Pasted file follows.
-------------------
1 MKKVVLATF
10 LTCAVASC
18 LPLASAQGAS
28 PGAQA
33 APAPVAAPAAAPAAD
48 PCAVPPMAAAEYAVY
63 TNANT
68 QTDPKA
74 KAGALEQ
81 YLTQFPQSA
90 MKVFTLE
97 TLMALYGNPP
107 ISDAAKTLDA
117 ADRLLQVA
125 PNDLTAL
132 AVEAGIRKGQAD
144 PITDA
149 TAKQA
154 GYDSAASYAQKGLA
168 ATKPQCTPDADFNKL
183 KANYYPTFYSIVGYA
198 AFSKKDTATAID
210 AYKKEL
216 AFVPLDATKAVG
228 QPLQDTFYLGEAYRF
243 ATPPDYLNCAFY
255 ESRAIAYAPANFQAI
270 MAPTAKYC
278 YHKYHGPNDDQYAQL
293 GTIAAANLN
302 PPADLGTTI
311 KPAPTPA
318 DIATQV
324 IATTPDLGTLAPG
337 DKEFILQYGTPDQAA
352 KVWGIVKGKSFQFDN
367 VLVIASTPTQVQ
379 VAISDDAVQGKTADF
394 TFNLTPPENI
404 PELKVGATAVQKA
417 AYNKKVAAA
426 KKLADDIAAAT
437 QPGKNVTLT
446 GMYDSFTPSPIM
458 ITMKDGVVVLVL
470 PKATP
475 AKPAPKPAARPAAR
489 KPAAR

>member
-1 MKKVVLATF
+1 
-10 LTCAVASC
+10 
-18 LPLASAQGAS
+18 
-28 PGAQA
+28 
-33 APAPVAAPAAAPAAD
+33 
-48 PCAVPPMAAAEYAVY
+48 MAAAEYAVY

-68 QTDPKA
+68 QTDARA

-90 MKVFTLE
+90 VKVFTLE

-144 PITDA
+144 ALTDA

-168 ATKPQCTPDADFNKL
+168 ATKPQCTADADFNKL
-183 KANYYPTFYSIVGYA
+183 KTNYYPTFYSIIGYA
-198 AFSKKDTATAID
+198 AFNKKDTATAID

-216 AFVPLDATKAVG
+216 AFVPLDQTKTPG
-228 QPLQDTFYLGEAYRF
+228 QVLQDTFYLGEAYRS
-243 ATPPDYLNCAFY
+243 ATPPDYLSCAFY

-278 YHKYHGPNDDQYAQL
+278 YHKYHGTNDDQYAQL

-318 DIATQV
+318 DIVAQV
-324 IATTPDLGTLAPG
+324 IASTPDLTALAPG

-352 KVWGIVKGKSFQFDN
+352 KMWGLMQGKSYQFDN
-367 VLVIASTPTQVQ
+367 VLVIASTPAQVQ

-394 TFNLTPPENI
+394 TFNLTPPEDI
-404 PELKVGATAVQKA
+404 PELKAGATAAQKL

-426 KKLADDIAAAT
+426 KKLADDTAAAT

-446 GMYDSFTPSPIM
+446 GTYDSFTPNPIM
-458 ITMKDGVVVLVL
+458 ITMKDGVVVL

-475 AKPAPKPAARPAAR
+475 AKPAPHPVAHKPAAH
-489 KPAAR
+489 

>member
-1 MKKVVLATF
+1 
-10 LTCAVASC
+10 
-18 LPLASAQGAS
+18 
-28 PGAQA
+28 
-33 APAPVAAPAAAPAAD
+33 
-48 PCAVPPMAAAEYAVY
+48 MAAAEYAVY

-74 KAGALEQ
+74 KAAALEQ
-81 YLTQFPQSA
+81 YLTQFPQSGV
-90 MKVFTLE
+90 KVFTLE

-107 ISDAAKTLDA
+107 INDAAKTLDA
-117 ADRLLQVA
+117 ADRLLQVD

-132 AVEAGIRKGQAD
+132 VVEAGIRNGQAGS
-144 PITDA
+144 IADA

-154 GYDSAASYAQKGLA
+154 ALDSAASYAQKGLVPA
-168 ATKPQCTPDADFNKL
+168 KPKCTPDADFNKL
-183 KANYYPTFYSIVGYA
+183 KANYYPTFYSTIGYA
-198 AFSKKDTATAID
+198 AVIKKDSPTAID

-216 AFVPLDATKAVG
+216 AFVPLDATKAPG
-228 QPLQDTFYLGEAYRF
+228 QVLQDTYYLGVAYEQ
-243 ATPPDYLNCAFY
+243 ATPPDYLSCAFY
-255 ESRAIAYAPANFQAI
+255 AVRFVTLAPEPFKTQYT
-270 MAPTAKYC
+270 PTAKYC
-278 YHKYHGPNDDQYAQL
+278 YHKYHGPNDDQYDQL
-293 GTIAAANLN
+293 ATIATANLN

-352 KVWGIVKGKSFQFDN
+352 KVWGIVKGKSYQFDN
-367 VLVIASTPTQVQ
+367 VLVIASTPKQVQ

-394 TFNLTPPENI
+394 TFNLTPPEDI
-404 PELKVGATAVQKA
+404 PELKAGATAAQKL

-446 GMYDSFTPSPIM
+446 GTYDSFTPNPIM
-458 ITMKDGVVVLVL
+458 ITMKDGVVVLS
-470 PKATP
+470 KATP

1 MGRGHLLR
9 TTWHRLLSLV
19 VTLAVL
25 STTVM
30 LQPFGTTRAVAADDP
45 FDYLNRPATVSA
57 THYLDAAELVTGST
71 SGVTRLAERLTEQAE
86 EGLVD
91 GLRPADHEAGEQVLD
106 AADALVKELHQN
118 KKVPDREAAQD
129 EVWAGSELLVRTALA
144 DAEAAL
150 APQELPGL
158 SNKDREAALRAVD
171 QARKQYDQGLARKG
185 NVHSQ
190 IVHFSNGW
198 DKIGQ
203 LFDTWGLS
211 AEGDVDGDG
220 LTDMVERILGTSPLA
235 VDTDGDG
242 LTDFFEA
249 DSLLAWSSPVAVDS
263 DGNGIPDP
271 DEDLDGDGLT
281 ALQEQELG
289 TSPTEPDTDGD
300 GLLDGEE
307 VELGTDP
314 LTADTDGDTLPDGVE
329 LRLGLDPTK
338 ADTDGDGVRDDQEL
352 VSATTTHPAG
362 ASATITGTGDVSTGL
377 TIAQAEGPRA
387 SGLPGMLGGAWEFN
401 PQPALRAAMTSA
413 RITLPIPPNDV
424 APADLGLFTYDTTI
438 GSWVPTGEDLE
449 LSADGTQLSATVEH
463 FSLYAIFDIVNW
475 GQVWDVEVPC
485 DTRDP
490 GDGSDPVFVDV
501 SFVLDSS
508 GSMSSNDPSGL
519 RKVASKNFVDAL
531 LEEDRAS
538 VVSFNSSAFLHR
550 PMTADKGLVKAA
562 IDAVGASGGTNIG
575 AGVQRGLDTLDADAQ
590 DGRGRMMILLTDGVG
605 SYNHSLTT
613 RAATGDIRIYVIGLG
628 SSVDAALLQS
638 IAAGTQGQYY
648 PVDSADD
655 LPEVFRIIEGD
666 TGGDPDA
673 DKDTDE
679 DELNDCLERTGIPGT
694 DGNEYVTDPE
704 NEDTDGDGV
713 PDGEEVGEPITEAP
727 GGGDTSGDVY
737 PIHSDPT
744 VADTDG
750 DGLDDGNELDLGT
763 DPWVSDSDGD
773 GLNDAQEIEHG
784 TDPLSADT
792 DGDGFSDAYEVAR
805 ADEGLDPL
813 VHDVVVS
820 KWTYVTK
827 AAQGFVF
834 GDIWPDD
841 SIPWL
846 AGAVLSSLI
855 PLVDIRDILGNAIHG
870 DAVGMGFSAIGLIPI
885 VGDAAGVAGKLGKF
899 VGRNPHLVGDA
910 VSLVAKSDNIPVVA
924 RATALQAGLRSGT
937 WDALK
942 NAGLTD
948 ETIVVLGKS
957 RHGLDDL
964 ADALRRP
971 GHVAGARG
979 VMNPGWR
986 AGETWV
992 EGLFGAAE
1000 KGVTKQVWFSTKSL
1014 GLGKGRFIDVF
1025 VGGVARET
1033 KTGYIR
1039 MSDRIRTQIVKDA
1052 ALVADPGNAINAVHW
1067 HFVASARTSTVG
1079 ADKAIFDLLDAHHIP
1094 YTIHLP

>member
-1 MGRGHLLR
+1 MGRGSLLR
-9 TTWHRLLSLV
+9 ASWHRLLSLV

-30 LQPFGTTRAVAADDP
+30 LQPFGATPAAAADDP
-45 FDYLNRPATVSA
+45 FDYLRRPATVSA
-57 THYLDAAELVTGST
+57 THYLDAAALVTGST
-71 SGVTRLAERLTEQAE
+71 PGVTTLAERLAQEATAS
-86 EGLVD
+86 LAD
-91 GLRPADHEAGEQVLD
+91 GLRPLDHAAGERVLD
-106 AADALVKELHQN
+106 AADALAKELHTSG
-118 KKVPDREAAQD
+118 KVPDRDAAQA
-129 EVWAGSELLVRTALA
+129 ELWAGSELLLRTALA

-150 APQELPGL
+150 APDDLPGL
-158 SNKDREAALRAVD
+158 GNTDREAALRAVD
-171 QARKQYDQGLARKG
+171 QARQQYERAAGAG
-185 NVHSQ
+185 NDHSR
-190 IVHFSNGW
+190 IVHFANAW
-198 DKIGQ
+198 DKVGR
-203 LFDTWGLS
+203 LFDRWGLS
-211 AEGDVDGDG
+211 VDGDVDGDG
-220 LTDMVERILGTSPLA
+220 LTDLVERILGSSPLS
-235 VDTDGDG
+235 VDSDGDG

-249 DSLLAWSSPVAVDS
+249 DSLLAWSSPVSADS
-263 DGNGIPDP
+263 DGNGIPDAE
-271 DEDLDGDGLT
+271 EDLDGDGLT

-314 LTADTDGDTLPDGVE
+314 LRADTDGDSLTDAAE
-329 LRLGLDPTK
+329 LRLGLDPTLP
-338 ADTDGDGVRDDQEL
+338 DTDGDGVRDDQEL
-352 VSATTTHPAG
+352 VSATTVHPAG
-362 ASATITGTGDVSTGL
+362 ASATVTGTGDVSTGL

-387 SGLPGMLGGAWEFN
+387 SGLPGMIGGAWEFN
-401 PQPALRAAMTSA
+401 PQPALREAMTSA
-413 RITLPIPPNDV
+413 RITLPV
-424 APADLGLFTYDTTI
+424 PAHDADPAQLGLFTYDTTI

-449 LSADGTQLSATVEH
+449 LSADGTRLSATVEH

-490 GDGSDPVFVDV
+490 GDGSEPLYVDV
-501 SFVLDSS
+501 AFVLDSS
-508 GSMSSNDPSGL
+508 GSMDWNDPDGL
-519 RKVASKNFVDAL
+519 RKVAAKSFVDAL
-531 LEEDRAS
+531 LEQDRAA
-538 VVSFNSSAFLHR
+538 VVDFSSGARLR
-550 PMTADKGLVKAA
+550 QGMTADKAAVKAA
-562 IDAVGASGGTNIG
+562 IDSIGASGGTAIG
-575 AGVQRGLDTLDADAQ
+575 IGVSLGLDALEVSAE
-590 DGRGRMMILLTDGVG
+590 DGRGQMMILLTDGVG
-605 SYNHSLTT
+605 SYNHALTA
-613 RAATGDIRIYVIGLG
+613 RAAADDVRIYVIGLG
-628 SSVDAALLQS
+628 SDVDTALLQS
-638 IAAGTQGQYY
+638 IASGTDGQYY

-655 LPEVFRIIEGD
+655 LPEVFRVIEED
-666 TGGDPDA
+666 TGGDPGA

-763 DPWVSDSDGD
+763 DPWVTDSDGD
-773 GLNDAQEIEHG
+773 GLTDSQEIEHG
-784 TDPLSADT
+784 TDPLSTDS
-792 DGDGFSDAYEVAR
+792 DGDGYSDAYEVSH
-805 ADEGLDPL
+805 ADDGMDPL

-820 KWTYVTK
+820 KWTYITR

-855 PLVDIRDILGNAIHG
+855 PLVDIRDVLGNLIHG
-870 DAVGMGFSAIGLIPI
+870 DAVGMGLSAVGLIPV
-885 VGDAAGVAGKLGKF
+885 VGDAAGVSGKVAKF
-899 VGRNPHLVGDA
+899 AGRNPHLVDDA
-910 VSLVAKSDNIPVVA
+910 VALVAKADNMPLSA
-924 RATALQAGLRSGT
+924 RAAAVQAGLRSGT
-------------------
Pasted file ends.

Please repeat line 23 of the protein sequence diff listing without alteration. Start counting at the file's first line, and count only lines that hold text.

210 AYKKEL